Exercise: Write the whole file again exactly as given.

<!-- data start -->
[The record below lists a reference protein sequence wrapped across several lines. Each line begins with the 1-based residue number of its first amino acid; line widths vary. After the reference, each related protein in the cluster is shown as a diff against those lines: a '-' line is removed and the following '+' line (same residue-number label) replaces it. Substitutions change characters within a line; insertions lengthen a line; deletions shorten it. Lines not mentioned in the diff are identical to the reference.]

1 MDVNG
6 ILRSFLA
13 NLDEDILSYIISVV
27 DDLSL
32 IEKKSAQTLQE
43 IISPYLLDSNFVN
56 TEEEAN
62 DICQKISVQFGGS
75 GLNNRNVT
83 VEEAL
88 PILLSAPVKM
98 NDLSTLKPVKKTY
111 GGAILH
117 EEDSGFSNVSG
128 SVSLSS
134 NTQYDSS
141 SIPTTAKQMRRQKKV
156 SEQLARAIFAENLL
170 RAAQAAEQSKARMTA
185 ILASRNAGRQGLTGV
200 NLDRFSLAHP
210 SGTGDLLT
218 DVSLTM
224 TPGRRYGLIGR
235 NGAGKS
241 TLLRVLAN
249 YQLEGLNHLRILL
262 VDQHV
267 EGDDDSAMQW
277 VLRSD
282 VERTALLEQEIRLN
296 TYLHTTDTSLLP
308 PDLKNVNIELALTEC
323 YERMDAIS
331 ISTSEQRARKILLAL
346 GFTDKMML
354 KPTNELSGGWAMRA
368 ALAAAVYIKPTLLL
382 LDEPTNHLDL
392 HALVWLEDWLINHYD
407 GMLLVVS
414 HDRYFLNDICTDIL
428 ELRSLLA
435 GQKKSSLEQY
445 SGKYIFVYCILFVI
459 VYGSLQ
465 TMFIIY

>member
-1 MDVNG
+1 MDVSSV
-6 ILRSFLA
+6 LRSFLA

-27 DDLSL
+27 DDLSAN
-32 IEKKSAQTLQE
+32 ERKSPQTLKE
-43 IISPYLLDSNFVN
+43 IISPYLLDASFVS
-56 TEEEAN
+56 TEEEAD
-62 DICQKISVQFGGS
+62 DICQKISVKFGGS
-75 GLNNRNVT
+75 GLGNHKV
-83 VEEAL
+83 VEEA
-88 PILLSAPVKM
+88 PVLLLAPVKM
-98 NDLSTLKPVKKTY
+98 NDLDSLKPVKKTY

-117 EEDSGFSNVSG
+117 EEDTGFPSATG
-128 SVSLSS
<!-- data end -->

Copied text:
[The record below lists a reference protein sequence wrapped across several lines. Each line begins with the 1-based residue number of its first amino acid; line widths vary. After the reference, each related protein in the cluster is shown as a diff against those lines: a '-' line is removed and the following '+' line (same residue-number label) replaces it. Substitutions change characters within a line; insertions lengthen a line; deletions shorten it. Lines not mentioned in the diff are identical to the reference.]

1 MDVNG
6 ILRSFLA
13 NLDEDILSYIISVV
27 DDLSL
32 IEKKSAQTLQE
43 IISPYLLDSNFVN
56 TEEEAN
62 DICQKISVQFGGS
75 GLNNRNVT
83 VEEAL
88 PILLSAPVKM
98 NDLSTLKPVKKTY
111 GGAILH
117 EEDSGFSNVSG
128 SVSLSS
134 NTQYDSS
141 SIPTTAKQMRRQKKV
156 SEQLARAIFAENLL
170 RAAQAAEQSKARMTA
185 ILASRNAGRQGLTGV
200 NLDRFSLAHP
210 SGTGDLLT
218 DVSLTM
224 TPGRRYGLIGR
235 NGAGKS
241 TLLRVLAN
249 YQLEGLNHLRILL
262 VDQHV
267 EGDDDSAMQW
277 VLRSD
282 VERTALLEQEIRLN
296 TYLHTTDTSLLP
308 PDLKNVNIELALTEC
323 YERMDAIS
331 ISTSEQRARKILLAL
346 GFTDKMML
354 KPTNELSGGWAMRA
368 ALAAAVYIKPTLLL
382 LDEPTNHLDL
392 HALVWLEDWLINHYD
407 GMLLVVS
414 HDRYFLNDICTDIL
428 ELRSLLA
435 GQKKSSLEQY
445 SGKYIFVYCILFVI
459 VYGSLQ
465 TMFIIY

>member
-1 MDVNG
+1 MDVSSV
-6 ILRSFLA
+6 LRSFLA

-27 DDLSL
+27 DDLSAN
-32 IEKKSAQTLQE
+32 ERKSPQTLKE
-43 IISPYLLDSNFVN
+43 IISPYLLDASFVS
-56 TEEEAN
+56 TEEEAD
-62 DICQKISVQFGGS
+62 DICQKISVKFGGS
-75 GLNNRNVT
+75 GLGNHKV
-83 VEEAL
+83 VEEA
-88 PILLSAPVKM
+88 PVLLLAPVKM
-98 NDLSTLKPVKKTY
+98 NDLDSLKPVKKTY

-117 EEDSGFSNVSG
+117 EEDTGFPSATG
-128 SVSLSS